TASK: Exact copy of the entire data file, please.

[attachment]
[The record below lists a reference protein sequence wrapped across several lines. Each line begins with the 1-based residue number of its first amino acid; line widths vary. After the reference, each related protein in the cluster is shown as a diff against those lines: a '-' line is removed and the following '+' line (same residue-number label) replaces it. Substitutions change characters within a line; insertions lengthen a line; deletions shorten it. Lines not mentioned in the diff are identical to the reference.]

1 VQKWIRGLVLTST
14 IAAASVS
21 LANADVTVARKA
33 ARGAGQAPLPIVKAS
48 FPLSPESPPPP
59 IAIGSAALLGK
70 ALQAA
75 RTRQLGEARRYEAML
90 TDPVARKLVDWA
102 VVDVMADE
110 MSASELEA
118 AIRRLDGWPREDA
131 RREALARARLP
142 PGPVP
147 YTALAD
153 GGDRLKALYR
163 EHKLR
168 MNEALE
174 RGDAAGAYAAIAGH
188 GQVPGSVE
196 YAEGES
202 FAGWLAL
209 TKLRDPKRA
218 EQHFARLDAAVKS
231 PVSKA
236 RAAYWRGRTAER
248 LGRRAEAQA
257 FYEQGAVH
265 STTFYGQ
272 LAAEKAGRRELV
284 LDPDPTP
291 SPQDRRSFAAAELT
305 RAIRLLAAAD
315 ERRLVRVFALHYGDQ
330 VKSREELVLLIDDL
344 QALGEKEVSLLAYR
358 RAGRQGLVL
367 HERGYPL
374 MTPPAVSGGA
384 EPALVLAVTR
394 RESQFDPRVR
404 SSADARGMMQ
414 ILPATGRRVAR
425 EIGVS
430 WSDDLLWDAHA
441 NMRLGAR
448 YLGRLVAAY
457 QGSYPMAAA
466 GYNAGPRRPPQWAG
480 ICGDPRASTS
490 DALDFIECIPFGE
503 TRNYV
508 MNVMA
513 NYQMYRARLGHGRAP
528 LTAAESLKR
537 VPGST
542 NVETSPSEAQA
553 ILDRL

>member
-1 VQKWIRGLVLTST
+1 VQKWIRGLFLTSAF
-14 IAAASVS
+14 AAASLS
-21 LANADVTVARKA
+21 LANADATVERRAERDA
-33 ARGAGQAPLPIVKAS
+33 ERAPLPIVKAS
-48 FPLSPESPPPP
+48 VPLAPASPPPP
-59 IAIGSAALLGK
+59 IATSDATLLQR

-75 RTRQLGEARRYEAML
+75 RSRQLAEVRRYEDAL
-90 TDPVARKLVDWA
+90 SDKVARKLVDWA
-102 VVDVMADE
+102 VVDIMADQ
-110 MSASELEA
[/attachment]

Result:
[The record below lists a reference protein sequence wrapped across several lines. Each line begins with the 1-based residue number of its first amino acid; line widths vary. After the reference, each related protein in the cluster is shown as a diff against those lines: a '-' line is removed and the following '+' line (same residue-number label) replaces it. Substitutions change characters within a line; insertions lengthen a line; deletions shorten it. Lines not mentioned in the diff are identical to the reference.]

1 VQKWIRGLVLTST
14 IAAASVS
21 LANADVTVARKA
33 ARGAGQAPLPIVKAS
48 FPLSPESPPPP
59 IAIGSAALLGK
70 ALQAA
75 RTRQLGEARRYEAML
90 TDPVARKLVDWA
102 VVDVMADE
110 MSASELEA
118 AIRRLDGWPREDA
131 RREALARARLP
142 PGPVP
147 YTALAD
153 GGDRLKALYR
163 EHKLR
168 MNEALE
174 RGDAAGAYAAIAGH
188 GQVPGSVE
196 YAEGES
202 FAGWLAL
209 TKLRDPKRA
218 EQHFARLDAAVKS
231 PVSKA
236 RAAYWRGRTAER
248 LGRRAEAQA
257 FYEQGAVH
265 STTFYGQ
272 LAAEKAGRRELV
284 LDPDPTP
291 SPQDRRSFAAAELT
305 RAIRLLAAAD
315 ERRLVRVFALHYGDQ
330 VKSREELVLLIDDL
344 QALGEKEVSLLAYR
358 RAGRQGLVL
367 HERGYPL
374 MTPPAVSGGA
384 EPALVLAVTR
394 RESQFDPRVR
404 SSADARGMMQ
414 ILPATGRRVAR
425 EIGVS
430 WSDDLLWDAHA
441 NMRLGAR
448 YLGRLVAAY
457 QGSYPMAAA
466 GYNAGPRRPPQWAG
480 ICGDPRASTS
490 DALDFIECIPFGE
503 TRNYV
508 MNVMA
513 NYQMYRARLGHGRAP
528 LTAAESLKR
537 VPGST
542 NVETSPSEAQA
553 ILDRL

>member
-1 VQKWIRGLVLTST
+1 VQKWIRGLFLTSAF
-14 IAAASVS
+14 AAASLS
-21 LANADVTVARKA
+21 LANADATVERRAERDA
-33 ARGAGQAPLPIVKAS
+33 ERAPLPIVKAS
-48 FPLSPESPPPP
+48 VPLAPASPPPP
-59 IAIGSAALLGK
+59 IATSDATLLQR

-75 RTRQLGEARRYEAML
+75 RSRQLAEVRRYEDAL
-90 TDPVARKLVDWA
+90 SDKVARKLVDWA
-102 VVDVMADE
+102 VVDIMADQ
-110 MSASELEA